NOTE: An earlier version of this article appeared on the Populytics blog
You may be seeing more news lately highlighting ways that health networks and insurers are working together. As a family physician with the Lehigh Valley Health Network (LVHN) since 1997, and current medical director for two organizations, I see this as a very positive development.
Too often in the past, health care providers and insurers had different assumptions and incentives, worked toward different goals, and missed opportunities to share information or insights that could help the system work more efficiently and deliver better care for patients.
You can see an entirely different mindset now in the collaborative relationship we have with insurers like Highmark and the mutual embrace of value-based care. As one McKesson article put it, the new reality is that “payers and providers win only when they work together to produce the best possible clinical outcomes at the lowest possible costs.”
Let me provide you with one example of how better collaboration and coordination of care between providers and insurers can make a real difference for patients.
I have two patients who were dealing with multiple health problems when they sought my care. To protect their privacy, I won’t use their real names, but let’s call them Mr. and Mrs. Jones.
Mrs. Jones, only 48 years old, had a major heart attack, and while still in the open-heart unit, she suffered a massive stroke. Meanwhile, Mr. Jones, who was the caregiver for his wife, had heart disease and unfortunately ended up in the hospital at the same time she did.
When they were discharged from the hospital, Mr. and Mrs. Jones’ medications were reviewed and a frightening discovery was made. The medications on record with the insurer were different than what was documented on their medical charts, which were also different from what I had recorded. We were able to spot those discrepancies only because we were sharing that data. The lack of agreement in the respective records instantly raised a red flag telling me that I better look into this.
I asked the couple to bring all of their medications into the office so we could review them together. Upon investigation, I discovered that they were taking multiple drugs that had the same drug classifications and shouldn’t be taken at the same time. As you can imagine, this could be harmful, if not potentially deadly.
Mr. Jones also mentioned that he couldn’t see the writing on his pill bottles clearly. I reviewed when he had last received an eye exam, and noticed that he was long overdue. My team immediately made him an appointment with a retinal specialist who discovered severe bleeding at the rear of his eye. This was likely caused by the duplicative blood thinners he was taking. The specialist was able to stop the blood thinner and treat his eye, saving Mr. Jones from even further serious conditions such as muscle breakdown or liver failure.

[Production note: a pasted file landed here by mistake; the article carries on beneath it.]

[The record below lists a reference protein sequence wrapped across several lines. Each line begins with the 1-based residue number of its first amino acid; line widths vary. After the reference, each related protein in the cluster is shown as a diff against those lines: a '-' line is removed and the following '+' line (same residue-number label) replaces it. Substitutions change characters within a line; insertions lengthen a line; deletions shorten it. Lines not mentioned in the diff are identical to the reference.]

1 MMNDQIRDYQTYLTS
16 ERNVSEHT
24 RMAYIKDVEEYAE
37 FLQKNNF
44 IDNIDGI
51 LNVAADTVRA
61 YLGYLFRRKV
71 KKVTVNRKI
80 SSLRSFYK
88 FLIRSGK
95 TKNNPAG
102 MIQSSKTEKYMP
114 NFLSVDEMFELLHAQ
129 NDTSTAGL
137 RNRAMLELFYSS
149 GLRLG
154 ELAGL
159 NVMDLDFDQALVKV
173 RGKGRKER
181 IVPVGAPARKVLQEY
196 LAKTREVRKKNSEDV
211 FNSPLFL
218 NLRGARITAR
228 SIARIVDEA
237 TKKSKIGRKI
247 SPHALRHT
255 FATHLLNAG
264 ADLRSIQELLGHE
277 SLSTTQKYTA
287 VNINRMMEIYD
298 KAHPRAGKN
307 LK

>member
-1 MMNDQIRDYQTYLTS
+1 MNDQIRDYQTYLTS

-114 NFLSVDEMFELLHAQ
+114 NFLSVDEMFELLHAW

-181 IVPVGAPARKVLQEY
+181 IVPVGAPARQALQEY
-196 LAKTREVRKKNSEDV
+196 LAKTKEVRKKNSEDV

Everyone in that chain of events was able to do a better job of helping Mr. and Mrs. Jones be healthier and it all started with sharing data that allowed us to spot a problem sooner rather than later.
In the past, providers only had patient information that was gained through medical records, which is half of the picture. Now, by partnering with insurers, physicians and their clinical teams have access to insurance claims data. Combine that with innovative partnerships with population health management companies like Populytics who turn medical and insurance data into actionable information, and now doctors have a wealth of new information that provides a more complete view of a patient’s health.
Part of being a good doctor involves getting to know your patients really know them. That means taking the time to listen during an appointment certainly, and it’s also beneficial when a doctor and patient can draw on a long history. But putting population health analytics in front of me that can be sliced and diced in meaningful ways is another powerful tool to help me “really know” my patients. It makes it possible to identify duplicative services and care gaps almost automatically, and it also allows me to have more meaningful conversations with my patients during visits; the data can point me in the right direction so that I can get right to the core of a patient’s health care needs.
I now have more patient information at my fingertips than ever before, which helps me to provide the right care at the right time and place. That extra information is what allowed me to help Mr. and Mrs. Jones. Their story could have ended up very differently if Mr. Jones’ issues had not been caught, his condition deteriorated, and he became unable to help the wife depending on him for her care.
That’s just one story. In different ways, I see the value of greater collaboration centered around the patient play out on a daily basis. As Highmark Health CEO David Holmberg put it in another article on this blog: insurer + provider = better health care.